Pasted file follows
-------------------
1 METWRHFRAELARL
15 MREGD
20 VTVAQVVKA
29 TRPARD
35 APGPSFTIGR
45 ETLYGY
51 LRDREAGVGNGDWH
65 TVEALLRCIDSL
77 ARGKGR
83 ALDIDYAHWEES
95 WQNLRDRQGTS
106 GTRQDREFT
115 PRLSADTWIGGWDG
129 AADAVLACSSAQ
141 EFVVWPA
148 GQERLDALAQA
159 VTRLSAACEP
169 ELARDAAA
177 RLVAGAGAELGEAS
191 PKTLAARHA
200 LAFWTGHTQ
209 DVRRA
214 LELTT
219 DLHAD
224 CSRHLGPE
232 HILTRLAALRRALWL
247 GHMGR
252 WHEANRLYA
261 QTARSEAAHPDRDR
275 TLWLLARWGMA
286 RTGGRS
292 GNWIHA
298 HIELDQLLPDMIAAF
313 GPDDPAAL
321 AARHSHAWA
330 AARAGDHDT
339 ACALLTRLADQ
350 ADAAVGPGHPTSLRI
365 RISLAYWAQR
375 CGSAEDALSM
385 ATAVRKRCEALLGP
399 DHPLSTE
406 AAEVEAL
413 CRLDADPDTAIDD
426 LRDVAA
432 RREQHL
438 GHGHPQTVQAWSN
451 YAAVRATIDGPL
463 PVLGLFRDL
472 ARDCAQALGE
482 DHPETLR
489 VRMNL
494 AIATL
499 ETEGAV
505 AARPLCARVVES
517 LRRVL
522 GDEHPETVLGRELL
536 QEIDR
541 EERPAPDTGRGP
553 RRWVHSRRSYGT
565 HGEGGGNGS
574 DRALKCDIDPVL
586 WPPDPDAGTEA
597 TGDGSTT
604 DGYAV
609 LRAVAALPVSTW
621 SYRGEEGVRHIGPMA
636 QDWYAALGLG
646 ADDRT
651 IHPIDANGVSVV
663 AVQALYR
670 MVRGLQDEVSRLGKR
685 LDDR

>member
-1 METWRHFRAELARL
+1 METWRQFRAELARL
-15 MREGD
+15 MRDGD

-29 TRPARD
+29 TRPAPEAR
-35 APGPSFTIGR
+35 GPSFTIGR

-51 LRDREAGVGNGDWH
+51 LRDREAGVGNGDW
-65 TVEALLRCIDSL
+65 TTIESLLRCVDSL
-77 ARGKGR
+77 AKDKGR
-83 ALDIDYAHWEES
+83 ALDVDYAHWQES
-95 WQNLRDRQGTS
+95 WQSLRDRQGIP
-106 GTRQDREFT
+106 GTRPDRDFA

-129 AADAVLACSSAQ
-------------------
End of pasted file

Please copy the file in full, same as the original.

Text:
1 METWRHFRAELARL
15 MREGD
20 VTVAQVVKA
29 TRPARD
35 APGPSFTIGR
45 ETLYGY
51 LRDREAGVGNGDWH
65 TVEALLRCIDSL
77 ARGKGR
83 ALDIDYAHWEES
95 WQNLRDRQGTS
106 GTRQDREFT
115 PRLSADTWIGGWDG
129 AADAVLACSSAQ
141 EFVVWPA
148 GQERLDALAQA
159 VTRLSAACEP
169 ELARDAAA
177 RLVAGAGAELGEAS
191 PKTLAARHA
200 LAFWTGHTQ
209 DVRRA
214 LELTT
219 DLHAD
224 CSRHLGPE
232 HILTRLAALRRALWL
247 GHMGR
252 WHEANRLYA
261 QTARSEAAHPDRDR
275 TLWLLARWGMA
286 RTGGRS
292 GNWIHA
298 HIELDQLLPDMIAAF
313 GPDDPAAL
321 AARHSHAWA
330 AARAGDHDT
339 ACALLTRLADQ
350 ADAAVGPGHPTSLRI
365 RISLAYWAQR
375 CGSAEDALSM
385 ATAVRKRCEALLGP
399 DHPLSTE
406 AAEVEAL
413 CRLDADPDTAIDD
426 LRDVAA
432 RREQHL
438 GHGHPQTVQAWSN
451 YAAVRATIDGPL
463 PVLGLFRDL
472 ARDCAQALGE
482 DHPETLR
489 VRMNL
494 AIATL
499 ETEGAV
505 AARPLCARVVES
517 LRRVL
522 GDEHPETVLGRELL
536 QEIDR
541 EERPAPDTGRGP
553 RRWVHSRRSYGT
565 HGEGGGNGS
574 DRALKCDIDPVL
586 WPPDPDAGTEA
597 TGDGSTT
604 DGYAV
609 LRAVAALPVSTW
621 SYRGEEGVRHIGPMA
636 QDWYAALGLG
646 ADDRT
651 IHPIDANGVSVV
663 AVQALYR
670 MVRGLQDEVSRLGKR
685 LDDR

>member
-1 METWRHFRAELARL
+1 METWRQFRAELARL
-15 MREGD
+15 MRDGD

-29 TRPARD
+29 TRPAPEAR
-35 APGPSFTIGR
+35 GPSFTIGR

-51 LRDREAGVGNGDWH
+51 LRDREAGVGNGDW
-65 TVEALLRCIDSL
+65 TTIESLLRCVDSL
-77 ARGKGR
+77 AKDKGR
-83 ALDIDYAHWEES
+83 ALDVDYAHWQES
-95 WQNLRDRQGTS
+95 WQSLRDRQGIP
-106 GTRQDREFT
+106 GTRPDRDFA

-129 AADAVLACSSAQ